For many people, a stay in Britain would not be complete without a visit to at least one stately home or palace. Whether you are interested in history or just like to visit magnificent houses and gardens then, the United Kingdom has plenty to choose from.

The stately home or country house evolved from the fortified castle. During the Tudor period (1485-1603) the landed gentry, who owned the castles, felt that their property no longer had to be defended. Many of the castles were rebuilt as huge houses with styles often influenced by the owner’s journeys overseas.

Most of the landed gentry were very wealthy as they owned most of Britain and they were not shy in showing it. The heyday of country house building was the 17th and 18th centuries and the homes were often built to a grand scale. Castle Howard (above), for example, has accommodation extending over 140,000 square feet. That’s more than twice the size of an average North American Wal*Mart store!  After the industrial revolution, large country houses were also built by rich industrialists and bankers.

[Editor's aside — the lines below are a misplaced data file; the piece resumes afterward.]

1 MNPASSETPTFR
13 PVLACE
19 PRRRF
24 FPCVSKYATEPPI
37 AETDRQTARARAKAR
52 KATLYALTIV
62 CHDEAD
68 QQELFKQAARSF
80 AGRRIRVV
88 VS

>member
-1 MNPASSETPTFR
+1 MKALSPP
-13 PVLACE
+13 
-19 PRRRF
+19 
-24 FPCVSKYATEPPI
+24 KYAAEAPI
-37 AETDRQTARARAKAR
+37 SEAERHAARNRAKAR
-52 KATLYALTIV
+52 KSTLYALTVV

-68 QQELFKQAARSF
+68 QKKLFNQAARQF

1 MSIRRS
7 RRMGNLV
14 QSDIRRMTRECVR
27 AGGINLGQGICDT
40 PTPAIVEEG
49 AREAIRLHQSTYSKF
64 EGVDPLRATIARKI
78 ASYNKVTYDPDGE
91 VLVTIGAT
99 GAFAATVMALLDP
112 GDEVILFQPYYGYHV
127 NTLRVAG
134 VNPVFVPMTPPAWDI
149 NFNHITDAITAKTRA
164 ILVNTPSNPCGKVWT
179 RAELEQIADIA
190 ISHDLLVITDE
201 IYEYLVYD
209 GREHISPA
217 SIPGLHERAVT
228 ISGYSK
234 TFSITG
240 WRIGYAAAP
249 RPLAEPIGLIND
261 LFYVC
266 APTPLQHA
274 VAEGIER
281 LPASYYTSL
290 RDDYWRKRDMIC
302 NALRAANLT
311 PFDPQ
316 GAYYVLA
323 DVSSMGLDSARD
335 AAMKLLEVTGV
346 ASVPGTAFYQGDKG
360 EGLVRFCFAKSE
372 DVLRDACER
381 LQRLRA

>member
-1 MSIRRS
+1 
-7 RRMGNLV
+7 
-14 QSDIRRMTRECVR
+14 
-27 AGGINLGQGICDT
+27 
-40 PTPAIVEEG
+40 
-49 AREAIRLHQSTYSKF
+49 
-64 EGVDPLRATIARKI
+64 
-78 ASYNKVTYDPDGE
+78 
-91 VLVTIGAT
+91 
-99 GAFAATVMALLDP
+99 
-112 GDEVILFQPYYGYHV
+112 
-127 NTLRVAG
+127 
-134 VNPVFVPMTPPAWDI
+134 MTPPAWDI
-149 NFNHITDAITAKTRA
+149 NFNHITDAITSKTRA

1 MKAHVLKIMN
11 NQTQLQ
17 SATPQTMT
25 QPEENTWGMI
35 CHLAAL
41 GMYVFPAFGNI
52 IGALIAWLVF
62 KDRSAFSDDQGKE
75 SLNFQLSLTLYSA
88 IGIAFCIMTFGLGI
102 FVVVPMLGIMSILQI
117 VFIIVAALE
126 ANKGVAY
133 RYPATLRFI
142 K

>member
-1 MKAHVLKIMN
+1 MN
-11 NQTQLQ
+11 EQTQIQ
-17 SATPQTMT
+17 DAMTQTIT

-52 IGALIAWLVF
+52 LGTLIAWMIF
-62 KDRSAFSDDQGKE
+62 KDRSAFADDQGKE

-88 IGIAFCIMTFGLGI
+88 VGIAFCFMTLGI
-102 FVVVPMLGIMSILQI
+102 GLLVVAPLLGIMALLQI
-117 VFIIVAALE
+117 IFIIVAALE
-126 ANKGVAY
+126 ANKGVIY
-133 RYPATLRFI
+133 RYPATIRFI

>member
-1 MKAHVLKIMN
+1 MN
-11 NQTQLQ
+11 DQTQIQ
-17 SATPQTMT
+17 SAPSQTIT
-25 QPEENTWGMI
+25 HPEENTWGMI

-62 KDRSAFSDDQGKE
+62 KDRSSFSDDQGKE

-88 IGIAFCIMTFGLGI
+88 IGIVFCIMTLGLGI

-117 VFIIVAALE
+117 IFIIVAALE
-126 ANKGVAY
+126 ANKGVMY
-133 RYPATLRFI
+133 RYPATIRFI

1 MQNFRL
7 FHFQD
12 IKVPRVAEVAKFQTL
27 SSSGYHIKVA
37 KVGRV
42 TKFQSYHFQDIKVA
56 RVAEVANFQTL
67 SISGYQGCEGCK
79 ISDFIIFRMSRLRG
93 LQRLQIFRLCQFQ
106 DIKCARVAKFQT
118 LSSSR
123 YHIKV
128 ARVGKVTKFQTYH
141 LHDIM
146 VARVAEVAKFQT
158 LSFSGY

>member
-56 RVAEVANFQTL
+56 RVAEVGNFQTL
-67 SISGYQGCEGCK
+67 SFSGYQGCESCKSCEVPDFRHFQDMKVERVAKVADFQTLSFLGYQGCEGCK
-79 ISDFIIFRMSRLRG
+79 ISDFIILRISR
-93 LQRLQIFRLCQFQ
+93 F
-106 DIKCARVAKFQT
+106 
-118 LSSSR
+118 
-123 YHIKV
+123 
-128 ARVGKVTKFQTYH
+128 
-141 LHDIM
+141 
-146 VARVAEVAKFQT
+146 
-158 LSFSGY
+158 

The decline of the stately home started after the First World War. By then the owners had become less influential and economic reforms meant that they couldn’t continue running their estates at a profit. This, coupled with rising death duties (inheritance tax) meant that these homes were no longer viable. In the early part of the 20th century, many were demolished and the lands redeveloped.


Highclere Castle, England, the real life Downton Abbey

However, the good news is that many stately homes and palaces survive and are thriving, mainly thanks to paying visitors. Some homes are still owned by the original families such as Highclere Castle, made famous by playing the part of Downton Abbey in the popular television series. Most of the rest are owned by organizations such as the National Trust and English Heritage.

I’ve put together information on 16 of the best British stately homes and palaces. You can download this for free by subscribing (again for free) to Bespoke Genealogy Travel here or by clicking on the button at the top of the page. I hope you find it useful.

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